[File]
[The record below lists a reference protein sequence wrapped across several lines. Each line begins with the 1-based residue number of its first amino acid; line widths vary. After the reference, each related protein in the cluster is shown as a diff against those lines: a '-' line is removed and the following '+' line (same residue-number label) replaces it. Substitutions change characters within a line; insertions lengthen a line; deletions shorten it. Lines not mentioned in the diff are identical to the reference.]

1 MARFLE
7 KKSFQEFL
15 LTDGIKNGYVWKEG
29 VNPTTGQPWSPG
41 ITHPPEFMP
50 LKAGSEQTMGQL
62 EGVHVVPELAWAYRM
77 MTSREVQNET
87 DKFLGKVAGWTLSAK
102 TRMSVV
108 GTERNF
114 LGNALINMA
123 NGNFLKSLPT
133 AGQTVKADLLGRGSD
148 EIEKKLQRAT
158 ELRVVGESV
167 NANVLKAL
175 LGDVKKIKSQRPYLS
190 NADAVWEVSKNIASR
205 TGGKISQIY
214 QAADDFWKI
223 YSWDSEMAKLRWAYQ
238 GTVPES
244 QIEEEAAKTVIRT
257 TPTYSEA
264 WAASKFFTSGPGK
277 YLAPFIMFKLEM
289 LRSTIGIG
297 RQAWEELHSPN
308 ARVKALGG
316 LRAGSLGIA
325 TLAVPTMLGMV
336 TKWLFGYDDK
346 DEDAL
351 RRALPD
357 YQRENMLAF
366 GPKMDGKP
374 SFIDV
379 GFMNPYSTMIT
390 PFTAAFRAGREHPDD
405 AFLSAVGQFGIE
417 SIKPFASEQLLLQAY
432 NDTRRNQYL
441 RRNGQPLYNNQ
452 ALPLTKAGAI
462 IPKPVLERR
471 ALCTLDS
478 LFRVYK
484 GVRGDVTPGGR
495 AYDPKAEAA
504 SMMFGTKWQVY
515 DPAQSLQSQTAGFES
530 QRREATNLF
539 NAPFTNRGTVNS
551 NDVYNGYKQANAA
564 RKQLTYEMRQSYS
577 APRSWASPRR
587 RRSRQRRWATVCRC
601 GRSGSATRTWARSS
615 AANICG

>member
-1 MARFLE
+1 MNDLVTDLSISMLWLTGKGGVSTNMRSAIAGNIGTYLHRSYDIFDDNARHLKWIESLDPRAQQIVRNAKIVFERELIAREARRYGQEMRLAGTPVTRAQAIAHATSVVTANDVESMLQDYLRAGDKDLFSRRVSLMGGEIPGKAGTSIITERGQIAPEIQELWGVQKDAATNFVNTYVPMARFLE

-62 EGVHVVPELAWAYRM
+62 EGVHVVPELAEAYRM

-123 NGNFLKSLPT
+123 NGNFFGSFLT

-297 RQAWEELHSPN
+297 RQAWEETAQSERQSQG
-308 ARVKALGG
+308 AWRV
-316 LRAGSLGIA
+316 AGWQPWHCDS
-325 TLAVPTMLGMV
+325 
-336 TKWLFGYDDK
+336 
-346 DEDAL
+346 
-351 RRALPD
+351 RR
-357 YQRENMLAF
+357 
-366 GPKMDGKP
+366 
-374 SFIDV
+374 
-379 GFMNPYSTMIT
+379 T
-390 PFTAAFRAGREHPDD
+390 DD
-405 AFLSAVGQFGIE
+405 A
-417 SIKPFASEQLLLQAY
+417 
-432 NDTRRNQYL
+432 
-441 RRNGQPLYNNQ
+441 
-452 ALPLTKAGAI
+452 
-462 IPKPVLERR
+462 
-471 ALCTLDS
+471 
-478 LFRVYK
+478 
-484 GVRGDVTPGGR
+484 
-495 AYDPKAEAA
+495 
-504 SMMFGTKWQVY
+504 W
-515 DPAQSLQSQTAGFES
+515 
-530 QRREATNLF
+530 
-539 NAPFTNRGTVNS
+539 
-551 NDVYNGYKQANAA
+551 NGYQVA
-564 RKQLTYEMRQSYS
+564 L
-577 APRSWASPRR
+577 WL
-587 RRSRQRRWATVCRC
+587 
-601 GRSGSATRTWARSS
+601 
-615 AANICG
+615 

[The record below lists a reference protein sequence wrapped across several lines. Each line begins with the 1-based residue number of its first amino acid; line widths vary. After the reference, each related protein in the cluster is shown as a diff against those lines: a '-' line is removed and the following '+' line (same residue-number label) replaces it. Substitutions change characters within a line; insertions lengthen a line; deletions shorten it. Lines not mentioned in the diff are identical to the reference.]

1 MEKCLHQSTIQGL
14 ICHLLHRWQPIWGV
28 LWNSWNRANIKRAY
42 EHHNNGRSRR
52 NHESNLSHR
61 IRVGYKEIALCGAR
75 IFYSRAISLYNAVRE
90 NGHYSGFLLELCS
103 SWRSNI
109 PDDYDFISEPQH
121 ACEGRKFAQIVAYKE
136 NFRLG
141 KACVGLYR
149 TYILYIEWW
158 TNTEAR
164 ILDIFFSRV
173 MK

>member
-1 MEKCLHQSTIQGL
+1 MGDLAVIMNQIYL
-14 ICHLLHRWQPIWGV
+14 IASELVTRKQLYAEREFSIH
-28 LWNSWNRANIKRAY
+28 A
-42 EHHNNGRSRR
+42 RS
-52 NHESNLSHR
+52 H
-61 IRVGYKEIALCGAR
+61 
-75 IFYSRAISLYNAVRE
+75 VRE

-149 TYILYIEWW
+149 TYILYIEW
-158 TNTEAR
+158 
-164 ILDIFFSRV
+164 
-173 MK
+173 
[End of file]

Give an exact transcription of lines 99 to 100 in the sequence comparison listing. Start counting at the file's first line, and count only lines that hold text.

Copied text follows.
-441 RRNGQPLYNNQ
+441 